That juggernaut called the holidays has arrived and so, whether we like it or not, most of the bounty of our evening's public pleasures have been displaced in its rampaging wake. Many of you are out of town and/or neck-deep in some family indulgence, which might seem somewhere between a chore and a court order. Some of you are blissed out; some of you are not. Many of you are consuming prescription levels of sweets and even heavier bounties. Good for you all, no judgement here.
Some of you might be struggling, too, though. If that is the case, please allow me to make my yearly case: You are not alone, even if you feel that way. This time of year can be a complicated one, a blessing and a curse, but it's one you don't have to bear without help. Here are two numbers you might find useful: The Humboldt County Department of Health and Human Services 24-hour mental health crisis line (707) 445-7715 and the National Suicide Prevention Hotline 1-800-273-8255. There is never any shame in asking for help.
And if you ever feel like chatting about music or share an upcoming show you are excited about, please feel free to drop a line at firstname.lastname@example.org. I always like to hear what all of you out there are thinking about.
Have a fine week, secular, holy or none of the above.
The Jam has a nice line-up of fun and original old-timey bands tonight at 9 p.m. ($5). Belles of the Levee play a mix of pre-World War II jazz tunes written for low-lit parlors, celestial dance halls and granges alike, while Dead Bird Son is a bluegrass hybrid band that walks on gilded splinters down the floorboards of every barn in twilit bat-hour heaven. In short, you can take a trip to the gut-string era while enjoying modern amenities on this inexpensive rainy evening cruise.
Friday (Winter Solstice)
Ledward "Led" Kaapana is a black sands, big island, Native Hawaiian player of the kika ki ho 'alu, the majestic Hawaiian slack key guitar. Along with his frequent California collaborator Fran Guidry, he will be appearing tonight at The Old Steeple at 7:30 p.m. I consider this type of Hawaiian music to be one of the purer kinds of human expression and Mr. Kaapana is an absolute master. I might even be found tapping my feet in the pews, cemetery-adjacent, on this the longest night of the year ($25).
Huckleberry Flint, a longtime local Bluegrass and Americana act, will play wherever the occasion demands, whether it be a wedding, dive bar, barbecue or, in this case, the Arkley Center for the Performing Arts. Catch the band in all its multi-stringed winter glory at a relatively early 7 p.m. show. Word has it the $25 loge seats are sold out already so $20 general is likely your name and number tonight.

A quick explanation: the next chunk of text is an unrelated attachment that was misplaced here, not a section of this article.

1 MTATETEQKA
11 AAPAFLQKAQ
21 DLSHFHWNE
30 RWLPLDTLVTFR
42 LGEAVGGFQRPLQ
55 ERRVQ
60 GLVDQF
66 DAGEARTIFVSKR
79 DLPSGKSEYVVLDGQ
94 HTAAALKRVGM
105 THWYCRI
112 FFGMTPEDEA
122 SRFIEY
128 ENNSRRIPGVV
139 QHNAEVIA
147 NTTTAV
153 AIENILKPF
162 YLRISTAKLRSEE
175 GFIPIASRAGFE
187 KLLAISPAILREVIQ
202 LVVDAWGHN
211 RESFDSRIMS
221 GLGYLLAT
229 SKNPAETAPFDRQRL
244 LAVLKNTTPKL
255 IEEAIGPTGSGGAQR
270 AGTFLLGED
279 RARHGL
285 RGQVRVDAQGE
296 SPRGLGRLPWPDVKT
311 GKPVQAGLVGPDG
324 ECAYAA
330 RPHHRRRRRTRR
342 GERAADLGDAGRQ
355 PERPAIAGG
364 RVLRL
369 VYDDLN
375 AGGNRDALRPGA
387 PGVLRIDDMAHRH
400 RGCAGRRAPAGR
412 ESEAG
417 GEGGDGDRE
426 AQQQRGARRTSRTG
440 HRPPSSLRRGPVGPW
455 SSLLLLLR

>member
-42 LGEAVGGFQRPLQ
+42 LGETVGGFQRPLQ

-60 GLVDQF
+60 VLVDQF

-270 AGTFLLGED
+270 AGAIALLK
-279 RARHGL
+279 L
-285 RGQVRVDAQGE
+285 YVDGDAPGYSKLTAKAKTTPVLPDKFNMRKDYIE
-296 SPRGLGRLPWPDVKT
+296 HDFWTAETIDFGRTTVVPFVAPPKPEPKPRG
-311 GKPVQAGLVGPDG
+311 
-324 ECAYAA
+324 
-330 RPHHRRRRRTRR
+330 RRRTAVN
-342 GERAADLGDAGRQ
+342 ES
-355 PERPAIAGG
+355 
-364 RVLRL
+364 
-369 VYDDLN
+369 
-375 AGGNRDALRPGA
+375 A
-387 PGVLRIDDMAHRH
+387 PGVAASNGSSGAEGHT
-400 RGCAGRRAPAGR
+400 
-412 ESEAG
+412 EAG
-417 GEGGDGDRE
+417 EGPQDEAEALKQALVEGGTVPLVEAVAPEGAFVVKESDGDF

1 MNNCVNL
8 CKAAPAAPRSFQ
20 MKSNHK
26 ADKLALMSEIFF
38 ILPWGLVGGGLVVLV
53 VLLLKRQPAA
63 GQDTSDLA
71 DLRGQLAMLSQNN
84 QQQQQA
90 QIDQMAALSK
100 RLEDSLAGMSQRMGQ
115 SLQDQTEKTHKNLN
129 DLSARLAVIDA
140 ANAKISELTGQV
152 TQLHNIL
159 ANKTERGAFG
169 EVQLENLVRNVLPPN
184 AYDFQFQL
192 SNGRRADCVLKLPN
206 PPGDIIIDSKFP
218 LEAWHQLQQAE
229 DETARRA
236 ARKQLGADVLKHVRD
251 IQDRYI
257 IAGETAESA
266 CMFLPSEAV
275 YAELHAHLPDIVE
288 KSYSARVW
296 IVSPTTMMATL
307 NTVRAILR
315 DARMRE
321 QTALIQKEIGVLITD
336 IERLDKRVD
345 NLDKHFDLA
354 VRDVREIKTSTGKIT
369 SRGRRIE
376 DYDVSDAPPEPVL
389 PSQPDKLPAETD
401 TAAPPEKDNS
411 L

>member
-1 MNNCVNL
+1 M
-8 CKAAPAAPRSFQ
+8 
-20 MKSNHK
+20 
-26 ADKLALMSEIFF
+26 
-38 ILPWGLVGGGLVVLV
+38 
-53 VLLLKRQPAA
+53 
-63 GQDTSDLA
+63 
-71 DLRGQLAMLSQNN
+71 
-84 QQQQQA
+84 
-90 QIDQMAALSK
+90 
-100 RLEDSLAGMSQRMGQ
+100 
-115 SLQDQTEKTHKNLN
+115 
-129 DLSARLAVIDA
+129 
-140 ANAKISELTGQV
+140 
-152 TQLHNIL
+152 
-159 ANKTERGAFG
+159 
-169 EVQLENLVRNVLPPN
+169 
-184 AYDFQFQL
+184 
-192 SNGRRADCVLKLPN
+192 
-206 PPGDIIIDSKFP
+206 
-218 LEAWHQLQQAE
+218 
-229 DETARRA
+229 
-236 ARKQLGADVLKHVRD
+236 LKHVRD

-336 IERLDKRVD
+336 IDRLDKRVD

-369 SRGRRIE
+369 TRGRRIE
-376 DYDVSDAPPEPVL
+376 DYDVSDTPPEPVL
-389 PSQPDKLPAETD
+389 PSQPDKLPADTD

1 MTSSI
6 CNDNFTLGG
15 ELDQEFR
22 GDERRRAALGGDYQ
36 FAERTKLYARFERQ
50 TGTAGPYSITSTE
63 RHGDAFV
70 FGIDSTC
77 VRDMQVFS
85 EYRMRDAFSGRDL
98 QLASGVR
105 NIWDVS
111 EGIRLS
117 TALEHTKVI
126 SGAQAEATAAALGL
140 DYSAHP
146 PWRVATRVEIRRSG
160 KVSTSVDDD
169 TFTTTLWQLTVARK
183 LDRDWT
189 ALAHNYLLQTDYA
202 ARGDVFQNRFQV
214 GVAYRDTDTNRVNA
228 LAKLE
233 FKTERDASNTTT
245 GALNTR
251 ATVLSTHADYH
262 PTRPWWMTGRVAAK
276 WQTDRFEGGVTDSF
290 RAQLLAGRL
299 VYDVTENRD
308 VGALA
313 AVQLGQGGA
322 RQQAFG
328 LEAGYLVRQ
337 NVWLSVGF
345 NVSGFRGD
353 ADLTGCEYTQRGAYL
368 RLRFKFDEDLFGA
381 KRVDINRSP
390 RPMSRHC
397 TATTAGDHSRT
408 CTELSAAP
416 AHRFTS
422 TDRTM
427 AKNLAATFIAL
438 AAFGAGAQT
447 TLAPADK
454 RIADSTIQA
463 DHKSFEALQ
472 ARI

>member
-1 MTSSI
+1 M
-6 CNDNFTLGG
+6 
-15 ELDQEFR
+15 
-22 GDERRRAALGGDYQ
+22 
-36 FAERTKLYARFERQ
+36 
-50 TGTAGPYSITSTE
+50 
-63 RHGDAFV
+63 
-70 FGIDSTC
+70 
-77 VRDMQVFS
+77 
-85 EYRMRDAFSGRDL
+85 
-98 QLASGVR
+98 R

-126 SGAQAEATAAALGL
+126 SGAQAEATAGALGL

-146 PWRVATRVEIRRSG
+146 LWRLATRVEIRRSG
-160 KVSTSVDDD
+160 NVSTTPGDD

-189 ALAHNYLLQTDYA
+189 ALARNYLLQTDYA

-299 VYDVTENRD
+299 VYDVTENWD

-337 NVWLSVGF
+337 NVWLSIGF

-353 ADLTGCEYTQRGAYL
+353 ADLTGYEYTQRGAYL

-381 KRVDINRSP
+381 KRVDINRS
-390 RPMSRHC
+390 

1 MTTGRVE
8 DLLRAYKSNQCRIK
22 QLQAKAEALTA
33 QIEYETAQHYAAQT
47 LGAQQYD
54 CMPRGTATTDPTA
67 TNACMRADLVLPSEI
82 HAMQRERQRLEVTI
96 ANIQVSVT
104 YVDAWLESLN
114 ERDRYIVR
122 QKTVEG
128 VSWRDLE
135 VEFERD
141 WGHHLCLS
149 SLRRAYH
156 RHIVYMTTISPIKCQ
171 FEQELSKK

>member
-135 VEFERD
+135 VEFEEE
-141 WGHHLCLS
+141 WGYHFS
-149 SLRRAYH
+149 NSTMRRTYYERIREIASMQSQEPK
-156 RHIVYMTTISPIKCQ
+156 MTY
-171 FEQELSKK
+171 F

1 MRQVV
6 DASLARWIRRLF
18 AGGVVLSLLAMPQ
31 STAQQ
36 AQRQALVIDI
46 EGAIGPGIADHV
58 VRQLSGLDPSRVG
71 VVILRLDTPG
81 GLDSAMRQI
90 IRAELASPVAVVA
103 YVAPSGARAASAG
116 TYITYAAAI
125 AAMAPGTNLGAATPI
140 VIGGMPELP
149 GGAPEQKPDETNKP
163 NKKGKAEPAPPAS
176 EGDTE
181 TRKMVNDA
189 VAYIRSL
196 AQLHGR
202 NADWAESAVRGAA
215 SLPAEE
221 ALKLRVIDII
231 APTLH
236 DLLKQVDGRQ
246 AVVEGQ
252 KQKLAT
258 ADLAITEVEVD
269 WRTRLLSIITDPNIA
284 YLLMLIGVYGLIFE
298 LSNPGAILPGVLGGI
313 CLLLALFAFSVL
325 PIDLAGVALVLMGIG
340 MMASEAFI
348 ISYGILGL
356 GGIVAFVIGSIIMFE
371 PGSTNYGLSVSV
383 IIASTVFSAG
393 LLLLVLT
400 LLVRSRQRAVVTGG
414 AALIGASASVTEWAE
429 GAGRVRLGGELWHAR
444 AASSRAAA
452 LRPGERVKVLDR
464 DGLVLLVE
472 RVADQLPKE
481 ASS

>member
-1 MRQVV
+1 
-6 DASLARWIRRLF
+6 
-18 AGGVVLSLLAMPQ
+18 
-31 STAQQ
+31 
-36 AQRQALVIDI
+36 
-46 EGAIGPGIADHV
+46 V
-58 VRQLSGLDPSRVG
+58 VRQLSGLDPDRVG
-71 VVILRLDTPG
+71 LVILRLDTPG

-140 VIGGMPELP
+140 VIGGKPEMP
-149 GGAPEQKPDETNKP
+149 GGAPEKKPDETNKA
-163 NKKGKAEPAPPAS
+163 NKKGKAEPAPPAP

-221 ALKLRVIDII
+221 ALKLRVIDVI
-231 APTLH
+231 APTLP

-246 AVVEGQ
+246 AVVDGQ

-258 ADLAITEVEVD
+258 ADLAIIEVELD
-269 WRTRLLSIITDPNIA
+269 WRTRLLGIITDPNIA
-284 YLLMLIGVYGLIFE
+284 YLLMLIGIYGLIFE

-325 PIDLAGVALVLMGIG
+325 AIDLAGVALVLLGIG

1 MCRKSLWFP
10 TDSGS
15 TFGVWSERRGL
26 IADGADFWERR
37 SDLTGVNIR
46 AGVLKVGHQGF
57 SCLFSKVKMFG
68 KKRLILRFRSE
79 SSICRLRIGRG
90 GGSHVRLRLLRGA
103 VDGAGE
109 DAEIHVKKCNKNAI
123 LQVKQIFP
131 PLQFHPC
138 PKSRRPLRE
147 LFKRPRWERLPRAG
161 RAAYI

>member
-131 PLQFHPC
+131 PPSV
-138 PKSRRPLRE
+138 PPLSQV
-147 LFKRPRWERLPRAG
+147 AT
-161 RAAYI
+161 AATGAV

It's a pre-holiday Sunday so we are on the edge of a wasteland where there will be bright lights but not a lot of action. From here on out — for a couple of days at least — you are on your own for nightlife. I could suggest some ideas, anything from books to movies to which cemeteries are the most fun to discreetly drink beer in and where the best headlamp-assisted wet hiking trails are located, but let's keep some things coy. After all, a new year is coming and there are many calendar days to explore our secret haunts and joys. In that spirit, here are a few free and easy events for the dedicated and casual alike.
Savage Henry hosts a its Sunday Two Mics event. Two venues, two places where you can wear out the crowd with your Twitter-esque observations on politics and pleasure. At 5 p.m. you can catch the electric bullhorn at Northtown Coffee and at 9 p.m. you can find the same amplified outlet at Eureka's Savage Henry Comedy Club.
Meanwhile over at the venerable watering hole the Clam Beach Inn, adjacent to my childhood waterhole of Strawberry Creek, you will find the funny and perfect sounds of guitar playin' chanteuse Anna Hamilton starting at 6 p.m. Let the rain, ocean and creek all compete for your aural attention between sets.
Monday (Christmas Eve)
Let's not kid ourselves. Between today and tomorrow we are very unlikely to find professional live entertainment in a county that is at any moment two or three minor landslides away from being completely cut off from the rest of the world, disregarding whatever entertainment we could receive by boat, drone or meteor shower. With that in mind, let me suggest this: Unless you are tormented by three spirits tonight with diverse approaches and levels of intensity, I am certain that you are a thoughtful and kind creature who has earned — through a year's worth of thoughtful and kind gestures to your fellow creatures — a couple evenings of peace and quiet for you and yours. Enjoy them.
(Christmastime is here)
Singer, arranger, trumpeter, pianist and local treasure Bill Allison continues his jazz night — with friends and cohorts sitting in, of course — at Phatsy Kline's tonight at 6 p.m. Come enjoy the secular sweetness of Boxing Day with a little course in America's greatest musical artform (free).
Full show listings in the Journal's Music and More grid, the Calendar and online. Bands and promoters, send your gig info, preferably with a high-res photo or two, to email@example.com.
Collin Yeo has been enjoying the rain and he begs your forgiveness for wanting it to turn into snow. He lives in Arcata, where the odds of that event occurring seem rather long.